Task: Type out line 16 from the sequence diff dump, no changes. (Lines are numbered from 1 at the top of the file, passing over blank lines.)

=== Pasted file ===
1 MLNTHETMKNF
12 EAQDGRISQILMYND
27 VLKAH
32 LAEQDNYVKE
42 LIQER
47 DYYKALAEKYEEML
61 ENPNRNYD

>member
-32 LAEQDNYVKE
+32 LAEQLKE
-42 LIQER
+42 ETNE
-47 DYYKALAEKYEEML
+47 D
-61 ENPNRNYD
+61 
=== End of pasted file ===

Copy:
+61 